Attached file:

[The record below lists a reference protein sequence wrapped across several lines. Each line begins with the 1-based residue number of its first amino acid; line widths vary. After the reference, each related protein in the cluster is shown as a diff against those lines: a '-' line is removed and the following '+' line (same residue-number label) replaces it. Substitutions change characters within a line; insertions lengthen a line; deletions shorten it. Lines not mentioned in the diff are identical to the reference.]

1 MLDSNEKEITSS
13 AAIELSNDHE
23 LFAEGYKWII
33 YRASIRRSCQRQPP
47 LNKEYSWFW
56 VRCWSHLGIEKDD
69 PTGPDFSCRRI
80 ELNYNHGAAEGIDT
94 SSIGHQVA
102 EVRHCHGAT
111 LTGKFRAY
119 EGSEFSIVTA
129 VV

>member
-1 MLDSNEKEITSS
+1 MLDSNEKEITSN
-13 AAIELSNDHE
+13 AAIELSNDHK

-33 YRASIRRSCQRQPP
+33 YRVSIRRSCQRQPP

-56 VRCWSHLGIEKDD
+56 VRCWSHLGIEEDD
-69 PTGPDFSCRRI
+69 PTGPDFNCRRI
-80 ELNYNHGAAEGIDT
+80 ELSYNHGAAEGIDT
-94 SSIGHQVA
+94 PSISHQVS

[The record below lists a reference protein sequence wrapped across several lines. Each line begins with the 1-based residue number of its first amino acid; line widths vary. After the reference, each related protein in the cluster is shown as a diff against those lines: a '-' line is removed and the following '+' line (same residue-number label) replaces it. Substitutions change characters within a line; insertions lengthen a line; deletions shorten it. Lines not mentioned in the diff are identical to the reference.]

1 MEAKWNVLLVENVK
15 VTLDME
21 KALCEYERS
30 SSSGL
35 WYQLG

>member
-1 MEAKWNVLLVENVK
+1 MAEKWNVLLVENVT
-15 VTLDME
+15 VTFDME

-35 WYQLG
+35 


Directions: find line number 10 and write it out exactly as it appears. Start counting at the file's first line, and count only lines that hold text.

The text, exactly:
94 SSIGHQVA